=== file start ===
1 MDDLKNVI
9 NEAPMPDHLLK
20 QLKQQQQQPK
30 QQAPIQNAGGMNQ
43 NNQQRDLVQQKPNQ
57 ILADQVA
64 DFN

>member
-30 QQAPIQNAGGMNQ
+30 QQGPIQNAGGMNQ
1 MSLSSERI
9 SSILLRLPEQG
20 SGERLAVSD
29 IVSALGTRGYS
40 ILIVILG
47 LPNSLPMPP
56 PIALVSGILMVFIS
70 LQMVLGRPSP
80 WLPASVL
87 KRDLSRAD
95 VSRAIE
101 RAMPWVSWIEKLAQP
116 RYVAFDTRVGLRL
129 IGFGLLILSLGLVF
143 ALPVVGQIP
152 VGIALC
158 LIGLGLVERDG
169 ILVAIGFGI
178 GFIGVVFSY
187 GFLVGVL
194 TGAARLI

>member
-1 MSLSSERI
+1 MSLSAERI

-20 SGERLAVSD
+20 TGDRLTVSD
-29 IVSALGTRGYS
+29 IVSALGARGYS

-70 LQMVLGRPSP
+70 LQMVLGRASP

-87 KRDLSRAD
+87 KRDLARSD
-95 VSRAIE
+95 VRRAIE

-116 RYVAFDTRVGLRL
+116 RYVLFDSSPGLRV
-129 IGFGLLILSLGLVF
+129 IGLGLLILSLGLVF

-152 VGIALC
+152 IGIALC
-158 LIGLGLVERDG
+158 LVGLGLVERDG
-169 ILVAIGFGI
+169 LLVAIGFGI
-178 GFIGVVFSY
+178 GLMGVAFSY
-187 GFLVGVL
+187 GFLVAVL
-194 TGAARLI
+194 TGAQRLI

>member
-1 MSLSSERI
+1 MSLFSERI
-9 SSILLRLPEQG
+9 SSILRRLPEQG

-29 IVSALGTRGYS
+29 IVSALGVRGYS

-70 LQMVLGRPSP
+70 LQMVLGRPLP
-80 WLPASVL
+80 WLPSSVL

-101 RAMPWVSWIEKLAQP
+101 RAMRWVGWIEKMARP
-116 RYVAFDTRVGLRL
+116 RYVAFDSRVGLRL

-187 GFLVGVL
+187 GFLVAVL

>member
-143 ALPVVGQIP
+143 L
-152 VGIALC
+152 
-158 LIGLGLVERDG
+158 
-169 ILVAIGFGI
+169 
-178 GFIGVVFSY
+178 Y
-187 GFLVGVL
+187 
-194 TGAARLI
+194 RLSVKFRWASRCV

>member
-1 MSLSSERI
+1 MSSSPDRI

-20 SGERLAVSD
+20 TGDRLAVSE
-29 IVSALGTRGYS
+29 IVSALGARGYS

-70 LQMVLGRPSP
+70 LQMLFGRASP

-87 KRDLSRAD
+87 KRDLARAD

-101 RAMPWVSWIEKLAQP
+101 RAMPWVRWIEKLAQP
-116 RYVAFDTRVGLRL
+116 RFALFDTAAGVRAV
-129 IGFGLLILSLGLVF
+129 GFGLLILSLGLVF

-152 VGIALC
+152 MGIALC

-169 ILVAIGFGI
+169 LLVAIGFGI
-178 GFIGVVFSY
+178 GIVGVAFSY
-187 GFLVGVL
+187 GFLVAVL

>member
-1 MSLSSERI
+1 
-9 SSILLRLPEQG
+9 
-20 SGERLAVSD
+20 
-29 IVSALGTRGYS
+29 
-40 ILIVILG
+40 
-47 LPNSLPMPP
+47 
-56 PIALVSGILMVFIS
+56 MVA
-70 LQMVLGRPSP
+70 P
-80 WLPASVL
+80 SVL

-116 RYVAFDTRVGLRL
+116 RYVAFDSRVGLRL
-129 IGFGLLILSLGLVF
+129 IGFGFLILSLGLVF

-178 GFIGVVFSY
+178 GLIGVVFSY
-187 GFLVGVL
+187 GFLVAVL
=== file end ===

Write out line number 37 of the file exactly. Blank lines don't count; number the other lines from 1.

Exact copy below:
-29 IVSALGTRGYS